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Tuesday, March 18, 2008|My first taste of San Diego college basketball was the old Cabrillo Classic on Dec. 23, 1978 at the Sports Arena.
San Diego State was playing No. 7-ranked Kansas, a team that featured McDonald’s All-American point guard Darnell Valentine and a 7-footer that would play in the NBA, Paul Mokeski.
Before the game, I was cautioned that San Diego basketball wasn’t very good. Since I had recently graduated from Michigan State and was accustomed to watching Magic Johnson and the Big Ten, I accepted the advice with a certain amount of elitism.
Next thing I know, the Aztecs were on their way to upsetting Kansas, 81-69.
SDSU had a young point guard named Tony Gwynn who you might know from his baseball career; two guys that would have brief stints in the NBA, Kim Goetz and the late Steve Malovic; and a future Olympic silver medalist in beach volleyball, Mike Dodd.
Goetz, called “The Long Ranger,” played before the 3-point field goal rule was adopted. There’s no telling how many points he would have scored if he played in a different era.
But most of all, the Aztecs had a talent named Percy Gilbert, a sculpted 6-foot-5 junior from San Diego High built like a tight end.
Early in the game, Mokeski was coming down the middle of the lane with the ball raised high for a monster dunk. But suddenly Gilbert propelled himself upward and outward from beneath the basket.
The hometown kid not only blocked the dunk, with his strength he pushed the ball back into Mokeski’s face and he tumbled to the floor. It remains one of the best basketball plays I’ve ever seen.
Unfortunately, Gilbert’s off-the-court problems prevented him from living up to his immense talent. He didn’t even finish the season.
John Kentera of XX Radio tells me that then-SDSU quarterback Mark Halda, his long-time friend from Torrey Pines High, begged Gilbert to come out for football.
Gilbert never did, but he still got a shot with the Seattle Seahawks as a free agent. If he had the maturity of Antonio Gates — the Kent State basketball honorable mention All-American turned Pro Bowl tight end for the Chargers — he probably would have made it.
I bring all this up because March Madness is here, and I haven’t enjoyed a San Diego college basketball season as much since 1978-79 as this year’s men’s and women’s teams at San Diego State and the University of San Diego.
Maybe San Diego was never really as bad of a basketball town as its reputation. Maybe the two local colleges never put the resources into the sport that they are now enjoying the rewards.
USD’s men’s and women’s teams both advanced to the NCAA Tournament this week with automatic bids from winning the West Coasts Conference Tournament at Jenny Craig Pavilion.
San Diego State’s men, handicapped by injuries and a key suspension of Kyle Spain, settled for an NIT bid, but any team with Lorrenzo Wade on it is fun to watch.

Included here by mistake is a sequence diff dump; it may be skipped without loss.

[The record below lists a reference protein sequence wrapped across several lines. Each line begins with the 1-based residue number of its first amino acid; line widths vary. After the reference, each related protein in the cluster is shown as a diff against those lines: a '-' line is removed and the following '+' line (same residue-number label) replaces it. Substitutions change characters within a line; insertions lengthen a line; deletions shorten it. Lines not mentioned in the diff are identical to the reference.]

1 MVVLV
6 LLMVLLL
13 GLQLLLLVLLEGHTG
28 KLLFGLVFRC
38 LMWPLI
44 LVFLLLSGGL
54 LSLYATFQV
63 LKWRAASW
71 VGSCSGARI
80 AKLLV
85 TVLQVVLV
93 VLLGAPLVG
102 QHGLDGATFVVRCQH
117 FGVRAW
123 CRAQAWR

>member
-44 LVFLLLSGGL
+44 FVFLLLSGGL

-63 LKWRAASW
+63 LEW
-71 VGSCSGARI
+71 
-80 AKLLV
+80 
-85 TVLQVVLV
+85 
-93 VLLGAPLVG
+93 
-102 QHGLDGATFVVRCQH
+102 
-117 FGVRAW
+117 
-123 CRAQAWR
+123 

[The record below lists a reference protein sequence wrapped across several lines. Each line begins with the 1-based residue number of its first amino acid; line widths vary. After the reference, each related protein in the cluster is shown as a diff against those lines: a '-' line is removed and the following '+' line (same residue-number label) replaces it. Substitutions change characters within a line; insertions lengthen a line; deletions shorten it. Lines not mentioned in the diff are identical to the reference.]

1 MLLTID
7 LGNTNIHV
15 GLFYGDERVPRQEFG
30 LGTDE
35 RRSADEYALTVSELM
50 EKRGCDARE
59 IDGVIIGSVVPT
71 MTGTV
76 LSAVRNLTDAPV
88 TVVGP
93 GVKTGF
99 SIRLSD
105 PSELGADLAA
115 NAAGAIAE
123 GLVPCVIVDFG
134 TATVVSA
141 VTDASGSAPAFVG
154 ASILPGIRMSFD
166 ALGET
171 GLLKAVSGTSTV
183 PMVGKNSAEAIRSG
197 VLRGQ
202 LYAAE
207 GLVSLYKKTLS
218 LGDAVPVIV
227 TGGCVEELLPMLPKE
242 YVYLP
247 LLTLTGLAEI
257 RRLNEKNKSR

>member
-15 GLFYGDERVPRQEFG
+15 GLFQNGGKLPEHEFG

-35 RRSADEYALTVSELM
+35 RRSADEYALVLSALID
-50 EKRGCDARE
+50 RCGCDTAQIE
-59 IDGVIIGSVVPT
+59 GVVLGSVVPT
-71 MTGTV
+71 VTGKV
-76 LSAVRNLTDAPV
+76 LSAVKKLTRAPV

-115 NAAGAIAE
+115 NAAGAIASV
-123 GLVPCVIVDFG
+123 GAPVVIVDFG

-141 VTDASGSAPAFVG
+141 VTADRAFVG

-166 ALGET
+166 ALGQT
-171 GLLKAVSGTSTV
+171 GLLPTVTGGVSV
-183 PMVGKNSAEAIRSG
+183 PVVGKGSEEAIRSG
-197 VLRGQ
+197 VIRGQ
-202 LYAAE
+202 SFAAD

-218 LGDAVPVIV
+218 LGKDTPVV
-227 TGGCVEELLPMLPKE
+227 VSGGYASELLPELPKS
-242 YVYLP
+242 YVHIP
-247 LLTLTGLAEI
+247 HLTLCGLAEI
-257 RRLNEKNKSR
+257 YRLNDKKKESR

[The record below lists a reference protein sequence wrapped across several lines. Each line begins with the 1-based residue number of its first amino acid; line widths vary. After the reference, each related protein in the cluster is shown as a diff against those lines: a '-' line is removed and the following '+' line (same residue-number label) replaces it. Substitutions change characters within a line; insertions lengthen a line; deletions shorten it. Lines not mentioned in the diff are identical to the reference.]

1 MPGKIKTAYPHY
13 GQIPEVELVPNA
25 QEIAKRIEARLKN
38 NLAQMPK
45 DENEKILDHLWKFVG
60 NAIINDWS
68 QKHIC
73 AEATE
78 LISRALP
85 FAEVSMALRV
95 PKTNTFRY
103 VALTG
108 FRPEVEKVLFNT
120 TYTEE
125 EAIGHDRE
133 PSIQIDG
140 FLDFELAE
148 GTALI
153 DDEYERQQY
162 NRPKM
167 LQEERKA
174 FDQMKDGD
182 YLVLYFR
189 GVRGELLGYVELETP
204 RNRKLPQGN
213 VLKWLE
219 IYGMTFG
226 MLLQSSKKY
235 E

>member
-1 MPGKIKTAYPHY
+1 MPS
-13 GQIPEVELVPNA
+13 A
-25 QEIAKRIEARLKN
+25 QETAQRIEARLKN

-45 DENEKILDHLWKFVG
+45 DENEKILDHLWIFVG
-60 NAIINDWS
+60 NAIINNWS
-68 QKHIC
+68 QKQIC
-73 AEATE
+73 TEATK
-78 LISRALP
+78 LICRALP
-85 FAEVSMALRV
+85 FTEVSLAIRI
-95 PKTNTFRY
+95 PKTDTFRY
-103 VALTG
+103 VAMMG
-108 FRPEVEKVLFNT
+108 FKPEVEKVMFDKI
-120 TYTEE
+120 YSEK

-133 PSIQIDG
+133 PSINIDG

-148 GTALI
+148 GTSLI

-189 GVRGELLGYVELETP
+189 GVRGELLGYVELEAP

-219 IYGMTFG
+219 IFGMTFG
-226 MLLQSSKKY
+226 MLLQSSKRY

And look out for San Diego State’s women, which advanced to the Mountain West Conference final with two upsets before falling to New Mexico. Redshirt freshman Allison Duffy of El Capitan High and true freshman Paris Johnson of San Diego High will dominate this conference as twin towers before they’re done.
USD’s NCAA-bound teams feature three homegrown players:
- Junior Gyno Pomare, a two-time All-West Coast Conference pick from El Camino High in Oceanside, is one of the best big men in the West. The 6-foot-8, 240-pound junior leads the Toreros in rebounding (7.4) and is second in scoring (13.7).
- Senior Amanda Rego (5-10), a two-time All-WCC pick from Mission Bay High, led the nation in assists as a junior and already owns school career records for assists (651, 5.9) and steals (291, 2.6).
- Junior Amber Sprague (6-5), also a two-time All-WCC pick from Mission Bay, leads the team with 15.5 points and 8.8 rebounds a game. She’ll be an All-American candidate next year and is within range of the school’s career scoring record.
I asked the players about their decisions to stay home, even though USD didn’t have a history of basketball success on the men’s or women’s side when they committed.
“Staying home means a lot more to me now after winning a championship,” Pomare said. “It was a great winning at home and having people come down to the game.”
Sprague, who will be an All-American candidate next year, more than the others turned down big-time offers.
“As much as we are home, we’re away from home,” Sprague said. “San Diego is a big enough city that you can distance yourself. I saw a lot of old friends when we won the championship. I have no regrets about staying home.”
The two best current college players from San Diego high schools are Stanford senior Candice Wiggins (La Jolla Country Day) and Arizona sophomore Chase Budinger (La Costa Canyon).
You can’t blame Wiggins for wanting a Stanford education and basketball career or Budinger for picking Arizona to play for coaching legend Lute Olsen.
But improving basketball programs might make the choice more difficult for a future Candice Wiggins or Chase Budinger to not consider USD or SDSU.
Who knows? There might even be a Percy Gilbert out there, but hopefully with Antonio Gates’ athletic wisdom.
Tom Shanahan is voiceofsandiego.org‘s sports columnist. He is the media coordinator for the San Diego Hall of Champions and an occasional writer for Chargers.com. You can e-mail him at email@example.com. Or send a letter to the editor.